I was shocked to learn that food is supposed to make you feel energized, not sleepy and tired. Or that you’re actually not supposed to feel bloated and gassy all day long. I followed this one diet in America, when I was younger, where the author specifically mentioned that it’s normal to be bloated and gassy after eating her food…
While in many cultures, including India and China, food combining is just part of the cultural cooking already, a cultural wisdom, in America, the “wisdom” comes from marketing…
I used to eat HEALTHY in America - I bought food at Whole Foods, and I still had many problems. The problem is that the common knowledge (again, this comes from great consumer marketing) is the opposite of what is actually true. So even if you stay away from junk food like cheeseburger + french fries + soda, you will end up bloated and gassy and sick anyway.
Take the “breakfast is the most important meal of the day” saying… According to Ayurveda, when you wake up, your digestion is also waking up. It is weak. You should eat a very light breakfast meal - I now eat just fruit in the summer or a small bowl of spiced quinoa in the winter.
Eggs + toast is a very bad food combination, a starch + protein. Add bacon to that, combining two forms of concentrated protein, and things only get worse from there. Add fruit juice to make things even worse.
Cereal + milk is another horrible combination. Milk should be drunk alone, warm and spiced. Consuming it cold in the morning slows down digestion. Oh, and adding sugary cereal manufactured in a lab ensures poor digestion. My friend from India told me recently that she would never even think of drinking milk cold and raw until she came to America. That is why you read about all those unhealthy horrible side-effects from drinking milk - hormone imbalances, infertility, cancer, etc.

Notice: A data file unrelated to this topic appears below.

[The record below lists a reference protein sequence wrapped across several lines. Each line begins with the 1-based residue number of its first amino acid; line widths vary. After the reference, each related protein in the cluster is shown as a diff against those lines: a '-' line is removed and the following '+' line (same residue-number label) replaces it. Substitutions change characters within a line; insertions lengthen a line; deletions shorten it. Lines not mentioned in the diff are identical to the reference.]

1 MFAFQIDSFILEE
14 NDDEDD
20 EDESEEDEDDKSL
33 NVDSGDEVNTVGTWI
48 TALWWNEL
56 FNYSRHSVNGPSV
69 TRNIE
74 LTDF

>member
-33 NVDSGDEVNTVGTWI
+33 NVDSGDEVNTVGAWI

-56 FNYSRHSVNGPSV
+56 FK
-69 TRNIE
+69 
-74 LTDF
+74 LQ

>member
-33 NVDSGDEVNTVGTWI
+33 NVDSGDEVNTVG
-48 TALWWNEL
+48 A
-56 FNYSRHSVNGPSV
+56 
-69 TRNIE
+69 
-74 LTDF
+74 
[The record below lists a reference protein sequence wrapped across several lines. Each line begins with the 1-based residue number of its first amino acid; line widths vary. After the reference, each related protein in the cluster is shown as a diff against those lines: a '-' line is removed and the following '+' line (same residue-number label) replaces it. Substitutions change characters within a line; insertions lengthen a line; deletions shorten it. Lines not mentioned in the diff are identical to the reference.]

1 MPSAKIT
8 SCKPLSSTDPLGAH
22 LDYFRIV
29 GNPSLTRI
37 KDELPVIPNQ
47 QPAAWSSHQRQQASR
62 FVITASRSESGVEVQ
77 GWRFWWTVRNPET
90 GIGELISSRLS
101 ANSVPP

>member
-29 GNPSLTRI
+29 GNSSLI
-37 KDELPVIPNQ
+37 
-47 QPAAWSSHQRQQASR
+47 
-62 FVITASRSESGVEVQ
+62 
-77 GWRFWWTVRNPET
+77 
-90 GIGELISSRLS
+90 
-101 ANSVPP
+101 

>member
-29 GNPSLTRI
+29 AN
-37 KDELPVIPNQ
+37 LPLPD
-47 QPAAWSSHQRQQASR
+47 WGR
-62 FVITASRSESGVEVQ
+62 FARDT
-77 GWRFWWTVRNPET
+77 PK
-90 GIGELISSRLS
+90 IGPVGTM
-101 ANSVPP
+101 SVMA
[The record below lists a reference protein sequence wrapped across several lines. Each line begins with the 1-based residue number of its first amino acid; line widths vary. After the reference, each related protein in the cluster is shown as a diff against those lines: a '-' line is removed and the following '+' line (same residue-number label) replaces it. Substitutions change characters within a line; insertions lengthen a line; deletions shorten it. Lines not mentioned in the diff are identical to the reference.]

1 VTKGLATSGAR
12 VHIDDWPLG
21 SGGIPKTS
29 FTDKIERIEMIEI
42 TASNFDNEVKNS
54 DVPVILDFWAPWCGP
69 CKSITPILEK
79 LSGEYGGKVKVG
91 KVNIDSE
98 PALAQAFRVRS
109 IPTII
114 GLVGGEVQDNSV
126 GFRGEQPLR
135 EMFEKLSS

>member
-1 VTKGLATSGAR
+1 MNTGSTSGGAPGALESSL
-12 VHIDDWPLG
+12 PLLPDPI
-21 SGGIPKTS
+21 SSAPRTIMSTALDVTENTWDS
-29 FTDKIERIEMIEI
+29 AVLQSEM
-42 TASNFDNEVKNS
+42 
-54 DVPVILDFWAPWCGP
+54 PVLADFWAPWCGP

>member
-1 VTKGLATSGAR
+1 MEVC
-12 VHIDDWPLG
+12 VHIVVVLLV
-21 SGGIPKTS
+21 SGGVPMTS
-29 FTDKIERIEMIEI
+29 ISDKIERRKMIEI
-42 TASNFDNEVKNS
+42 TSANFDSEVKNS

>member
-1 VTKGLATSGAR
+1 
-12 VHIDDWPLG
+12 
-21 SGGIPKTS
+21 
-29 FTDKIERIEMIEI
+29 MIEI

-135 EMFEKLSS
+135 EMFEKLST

Yogurt + fruit - a health staple in America, is another horrible food combination. Again, dairy should be consumed on it’s own. Combining it with fruit is going to ferment things in your gut, causing horrible bloating and gas, as well as a great meal for bad bacteria.
Lunch, when your digestion is at it’s highest, is the most important meal of the day. That is when you can eat the most. Dinner, on the other hand, should be very light and easy to digest - a vegetable soup is great. Instead, in America, dinner ends up being the biggest meal of the day. Many skip lunch or eat it fast because of work meetings and other commitments.
I wasn’t even eating healthy snacks well. For example, almonds are healthy. Well, I used to eat A TON of almonds. No wonder my skin was breaking out from being too oily. I recently learned that almonds should actually be soaked to easily remove the skin, which apparently contains a toxin in it.
If you google the health benefits of almonds, you’ll get the information you searched for - they’re healthy! But that article won’t tell you to eat only a handful and that the skin has poison in it. You have to know to google about soaking almonds to find that information… So the Internet, despite having all the information available, is not useful, even for those who want to be healthy. You have to know to google “food combining” and “Ayurveda” to even start understanding the basics of a proper diet.
The first time I went to Safeway (an American grocery store) in Ketchikan, I walked out exhausted. Walking through all the aisles was exhausting and depressing. There was so much choice compared to every other country I’ve been in, many of which operate on simple farmer markets with only seasonal food available. But all that choice was between an unhealthy item marketed as “healthy” and a less unhealthy item. I had to read all the labels, and ended up choosing nothing a lot of the time. The fruit and vegetable aisle is so small compared to the rest of the store.
Everywhere I look, I see signs of unhealth. Parents and children eating pizza + soda. Ice Cream on a cold day. Hot dog carts. Ice cold drinks. Fried everything. I can’t even go into a normal restaurant anymore. I wonder if I’m the one that’s crazy. Maybe this food isn’t that bad - it’s everywhere and everyone is eating it…
P.S. If you’re interested in taking back control of your health, I highly recommend starting by reading Ayurveda Lifestyle Wisdom by Acharya Shunya.